'Lack of awareness, personal problems, and peer influence': Main reasons for SPM absenteeism

National education figure proposes measures to combat high SPM absentee rates.

29 May 2024 09:21am
Personal issues, peer pressure among factors for high SPM absenteeism. - Photo by Bernama
Personal issues, peer pressure among factors for high SPM absenteeism. - Photo by Bernama

SHAH ALAM - A lack of understanding about the importance of obtaining the Sijil Pelajaran Malaysia (SPM) certificate is among the three main factors causing some students not to attend this crucial examination despite having registered, according to National Education figure Tan Sri Alimuddin Mohd Dom.

The other two factors he identified are peer influence and personal problems.

“There are several reasons why SPM candidates do not take the exam.

"First, they do not understand that SPM is a key element in our education system, and through this exam, they can further their studies to higher levels. The SPM is a passport for them to move forward.

“Secondly, they may have personal problems, including coming from low-income families that force them to work to support the family.

"So, when they are already working, it is difficult for them to get leave to sit for the exam.

"Thirdly, negative peer influence, such as being involved in social problems or following current youth trends, causes them to neglect schooling,” he told Sinar on Tuesday.

Alimuddin was commenting on the worrying number of SPM candidates who did not attend the exam.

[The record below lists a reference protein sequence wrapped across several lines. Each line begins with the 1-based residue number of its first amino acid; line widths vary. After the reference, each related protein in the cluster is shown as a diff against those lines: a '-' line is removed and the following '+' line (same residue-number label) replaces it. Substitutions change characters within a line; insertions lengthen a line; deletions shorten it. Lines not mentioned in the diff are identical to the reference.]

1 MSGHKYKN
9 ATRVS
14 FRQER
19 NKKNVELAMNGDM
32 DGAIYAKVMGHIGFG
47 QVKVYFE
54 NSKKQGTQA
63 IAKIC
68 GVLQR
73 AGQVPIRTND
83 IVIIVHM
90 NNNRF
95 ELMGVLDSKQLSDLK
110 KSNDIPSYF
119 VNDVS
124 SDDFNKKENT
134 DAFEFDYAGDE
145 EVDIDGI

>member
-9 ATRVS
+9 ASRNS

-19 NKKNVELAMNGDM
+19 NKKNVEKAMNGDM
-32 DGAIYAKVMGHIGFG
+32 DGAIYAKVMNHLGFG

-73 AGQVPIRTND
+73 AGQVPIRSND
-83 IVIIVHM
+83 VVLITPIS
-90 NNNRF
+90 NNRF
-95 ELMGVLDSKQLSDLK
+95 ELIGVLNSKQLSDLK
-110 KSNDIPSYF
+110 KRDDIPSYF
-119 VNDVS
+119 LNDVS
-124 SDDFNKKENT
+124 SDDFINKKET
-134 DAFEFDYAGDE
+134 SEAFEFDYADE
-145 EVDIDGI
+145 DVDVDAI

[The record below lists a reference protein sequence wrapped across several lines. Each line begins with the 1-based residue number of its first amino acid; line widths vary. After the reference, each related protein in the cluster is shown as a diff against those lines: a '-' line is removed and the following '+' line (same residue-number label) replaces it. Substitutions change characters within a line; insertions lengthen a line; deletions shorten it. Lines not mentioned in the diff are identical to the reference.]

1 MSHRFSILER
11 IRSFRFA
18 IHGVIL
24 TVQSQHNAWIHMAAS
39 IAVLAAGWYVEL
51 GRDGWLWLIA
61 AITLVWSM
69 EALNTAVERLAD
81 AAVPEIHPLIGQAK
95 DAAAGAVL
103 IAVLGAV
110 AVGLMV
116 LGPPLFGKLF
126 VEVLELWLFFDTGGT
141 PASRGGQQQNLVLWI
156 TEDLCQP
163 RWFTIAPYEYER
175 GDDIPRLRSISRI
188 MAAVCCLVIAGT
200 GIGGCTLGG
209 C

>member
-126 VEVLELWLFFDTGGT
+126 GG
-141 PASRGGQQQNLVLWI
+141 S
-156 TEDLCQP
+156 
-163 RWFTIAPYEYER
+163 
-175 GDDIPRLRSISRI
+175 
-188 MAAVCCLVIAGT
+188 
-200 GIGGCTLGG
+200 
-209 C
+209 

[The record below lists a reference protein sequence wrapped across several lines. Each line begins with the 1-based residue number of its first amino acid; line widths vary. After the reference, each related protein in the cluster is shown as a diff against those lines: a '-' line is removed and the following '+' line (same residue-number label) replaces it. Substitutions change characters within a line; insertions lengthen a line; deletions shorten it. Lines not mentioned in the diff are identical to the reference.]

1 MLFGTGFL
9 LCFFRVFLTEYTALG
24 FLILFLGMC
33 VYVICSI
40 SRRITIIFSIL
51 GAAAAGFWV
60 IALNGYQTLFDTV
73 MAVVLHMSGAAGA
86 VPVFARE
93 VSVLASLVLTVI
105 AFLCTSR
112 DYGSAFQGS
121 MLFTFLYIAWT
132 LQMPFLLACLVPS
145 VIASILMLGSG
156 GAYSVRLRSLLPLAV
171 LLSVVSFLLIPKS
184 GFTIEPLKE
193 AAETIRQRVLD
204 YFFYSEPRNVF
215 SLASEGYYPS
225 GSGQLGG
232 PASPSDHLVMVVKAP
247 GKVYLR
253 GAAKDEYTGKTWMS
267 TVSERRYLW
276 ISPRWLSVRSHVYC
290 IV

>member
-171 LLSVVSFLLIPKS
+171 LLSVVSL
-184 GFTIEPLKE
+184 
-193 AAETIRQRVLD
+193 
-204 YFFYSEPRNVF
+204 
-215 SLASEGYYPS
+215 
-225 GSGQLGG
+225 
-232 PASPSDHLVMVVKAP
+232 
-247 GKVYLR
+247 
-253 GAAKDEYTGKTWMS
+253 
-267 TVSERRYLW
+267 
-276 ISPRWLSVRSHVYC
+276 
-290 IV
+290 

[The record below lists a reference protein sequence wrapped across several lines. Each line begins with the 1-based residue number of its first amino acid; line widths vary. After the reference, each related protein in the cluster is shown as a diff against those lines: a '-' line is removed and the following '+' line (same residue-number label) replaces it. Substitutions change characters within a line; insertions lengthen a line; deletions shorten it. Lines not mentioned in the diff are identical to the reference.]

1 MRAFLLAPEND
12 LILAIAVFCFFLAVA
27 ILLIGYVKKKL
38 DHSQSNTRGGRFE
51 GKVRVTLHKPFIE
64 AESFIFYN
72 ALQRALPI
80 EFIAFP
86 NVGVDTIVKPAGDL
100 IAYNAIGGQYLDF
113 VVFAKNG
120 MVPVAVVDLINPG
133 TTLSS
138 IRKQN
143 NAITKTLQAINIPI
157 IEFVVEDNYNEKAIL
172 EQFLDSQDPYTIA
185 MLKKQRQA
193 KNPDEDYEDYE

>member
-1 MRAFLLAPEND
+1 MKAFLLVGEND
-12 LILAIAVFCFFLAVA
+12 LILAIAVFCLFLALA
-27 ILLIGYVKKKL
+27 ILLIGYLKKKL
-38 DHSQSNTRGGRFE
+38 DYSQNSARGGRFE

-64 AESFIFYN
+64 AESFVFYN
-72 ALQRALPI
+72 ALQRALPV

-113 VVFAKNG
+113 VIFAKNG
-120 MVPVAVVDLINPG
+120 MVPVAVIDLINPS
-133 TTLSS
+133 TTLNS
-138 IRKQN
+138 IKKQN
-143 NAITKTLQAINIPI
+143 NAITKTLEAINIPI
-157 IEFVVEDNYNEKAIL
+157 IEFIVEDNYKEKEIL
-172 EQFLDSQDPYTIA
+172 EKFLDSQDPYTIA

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On Monday, Education Director-General Azman Adnan revealed that 10,160 out of 383,685 new SPM 2023 candidates did not sit for the examination.

According to him, this absenteeism rate needs to be addressed and scrutinised so that intervention measures can be implemented.

When asked about the number of candidates who did not attend the exam, Alimuddin said that the relevant parties, especially the Education Ministry, need to take immediate steps to address the issue.

“The figure of more than 10,000 people is very large because it is unlikely that all of them are facing health problems.

"Therefore, drastic action needs to be taken,” he said.

He also suggested three proposals to address the issue, including campaigns to raise awareness of the importance of taking the SPM exam, the role of parents, and assigning specific teachers to ensure student attendance during the exam.

“Firstly, in my opinion, campaigns in schools about the importance of SPM need to be intensified.

"Parents also need to play a role by encouraging and being attentive to their children’s exam schedules.

"The third suggestion is that, in the past, some schools assigned teachers to go to the homes of students who did not attend the exam and bring them to school,” he said.